Seihakuji Incense Burner for Koh Do Ceremony
This incense burner has been produced following Arita porcelaintechniques, a 400-year-old tradition. It is used exclusively during the Koh Do ceremony, also called the way of incense.
Koh Do, the incense ceremony
The art of incense Koh Do is a ceremony in which participants develop their sensibility by "listening to" aromatic woods. In a quiet room, they smell the fragrances of selected woods following a specific etiquette. Away from the bustle of daily life, the mind becomes peaceful and focusses inwards. As it happens with the floral art of Ikebana, the tea ceremony or any martial arts, the mastery of Koh Do elevates the spirit and take us to a sacred dimension. It is an aesthetic and spiritual experience, a stroll of the soul in a world of elegant simplicity.
Fragrant woods refers to kyara (also called agarwood or jinkoh) and to byakudan (the world-known sandalwood). During the ceremony, the small pieces of wood that are used are not burnt, they are just heated in order to give off their perfume. Each one is unique and has a specific fragrance that delights the senses.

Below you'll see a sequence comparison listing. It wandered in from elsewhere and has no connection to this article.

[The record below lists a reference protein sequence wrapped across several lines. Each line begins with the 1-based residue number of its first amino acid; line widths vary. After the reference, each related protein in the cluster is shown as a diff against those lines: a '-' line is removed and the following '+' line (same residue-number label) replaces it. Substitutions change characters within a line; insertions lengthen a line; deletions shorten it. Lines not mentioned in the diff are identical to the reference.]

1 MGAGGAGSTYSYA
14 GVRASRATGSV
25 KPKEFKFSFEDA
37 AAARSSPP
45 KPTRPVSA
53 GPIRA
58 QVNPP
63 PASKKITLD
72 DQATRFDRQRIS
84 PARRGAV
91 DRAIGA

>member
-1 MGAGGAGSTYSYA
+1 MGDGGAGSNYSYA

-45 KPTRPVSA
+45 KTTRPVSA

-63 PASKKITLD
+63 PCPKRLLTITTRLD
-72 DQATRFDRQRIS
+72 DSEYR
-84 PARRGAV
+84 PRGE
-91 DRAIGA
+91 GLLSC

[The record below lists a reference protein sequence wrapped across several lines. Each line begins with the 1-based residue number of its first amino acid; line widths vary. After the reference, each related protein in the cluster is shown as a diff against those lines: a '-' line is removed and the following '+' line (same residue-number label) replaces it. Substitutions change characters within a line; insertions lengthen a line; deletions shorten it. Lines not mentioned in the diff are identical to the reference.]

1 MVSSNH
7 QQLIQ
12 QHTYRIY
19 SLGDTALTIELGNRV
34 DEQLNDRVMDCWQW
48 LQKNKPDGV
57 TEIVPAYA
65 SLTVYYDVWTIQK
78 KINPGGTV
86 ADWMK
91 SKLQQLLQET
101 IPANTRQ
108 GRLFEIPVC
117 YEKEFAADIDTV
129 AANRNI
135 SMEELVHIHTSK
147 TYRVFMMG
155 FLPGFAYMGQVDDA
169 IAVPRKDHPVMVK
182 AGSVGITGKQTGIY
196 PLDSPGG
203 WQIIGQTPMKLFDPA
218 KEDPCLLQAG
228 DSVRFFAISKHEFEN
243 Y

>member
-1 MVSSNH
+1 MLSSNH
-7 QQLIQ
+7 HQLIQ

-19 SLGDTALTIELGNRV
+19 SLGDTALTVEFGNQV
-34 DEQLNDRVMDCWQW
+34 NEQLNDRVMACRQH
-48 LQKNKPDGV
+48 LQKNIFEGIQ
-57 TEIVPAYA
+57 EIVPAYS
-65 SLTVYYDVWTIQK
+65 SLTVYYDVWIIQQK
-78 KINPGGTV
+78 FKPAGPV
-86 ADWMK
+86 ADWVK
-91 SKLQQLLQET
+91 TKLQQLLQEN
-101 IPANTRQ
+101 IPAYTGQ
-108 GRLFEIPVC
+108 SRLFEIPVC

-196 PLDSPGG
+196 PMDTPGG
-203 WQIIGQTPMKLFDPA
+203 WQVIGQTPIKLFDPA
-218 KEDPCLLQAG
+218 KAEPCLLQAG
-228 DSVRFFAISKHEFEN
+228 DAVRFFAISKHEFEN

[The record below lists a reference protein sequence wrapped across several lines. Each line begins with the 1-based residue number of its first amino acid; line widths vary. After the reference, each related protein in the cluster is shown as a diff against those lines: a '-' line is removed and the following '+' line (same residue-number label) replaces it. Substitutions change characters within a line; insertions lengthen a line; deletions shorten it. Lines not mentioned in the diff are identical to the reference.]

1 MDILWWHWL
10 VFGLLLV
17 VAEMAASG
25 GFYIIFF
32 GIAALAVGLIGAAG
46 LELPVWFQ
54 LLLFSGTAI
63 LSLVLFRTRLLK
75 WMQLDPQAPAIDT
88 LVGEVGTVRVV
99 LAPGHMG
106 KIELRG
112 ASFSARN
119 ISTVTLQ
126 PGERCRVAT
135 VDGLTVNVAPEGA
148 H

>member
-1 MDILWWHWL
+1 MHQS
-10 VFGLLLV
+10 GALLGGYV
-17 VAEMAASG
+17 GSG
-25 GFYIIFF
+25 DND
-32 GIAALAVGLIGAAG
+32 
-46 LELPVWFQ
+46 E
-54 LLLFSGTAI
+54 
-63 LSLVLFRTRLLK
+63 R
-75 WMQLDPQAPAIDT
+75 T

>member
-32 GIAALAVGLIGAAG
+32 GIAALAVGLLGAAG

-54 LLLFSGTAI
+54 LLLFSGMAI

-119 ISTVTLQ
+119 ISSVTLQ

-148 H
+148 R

About Arita porcelain
The town of Arita, Saga prefecture in Japan, is the cradle of Japanese porcelain. At the beginning of the XVIIth century, a Korean artisan named Ri Sampei settled in the area. Thanks to his mastery of high temperatures ovens and to the proximity of kaolin deposits, Ri Sampei was able to make porcelain with a quality similar to the one of the Chinese, putting an end to a seven centuries monopoly. Arita porcelain was very popular in the XVIIIth century when it got widely exported to Europe, contributing to the prosperity of Saga region.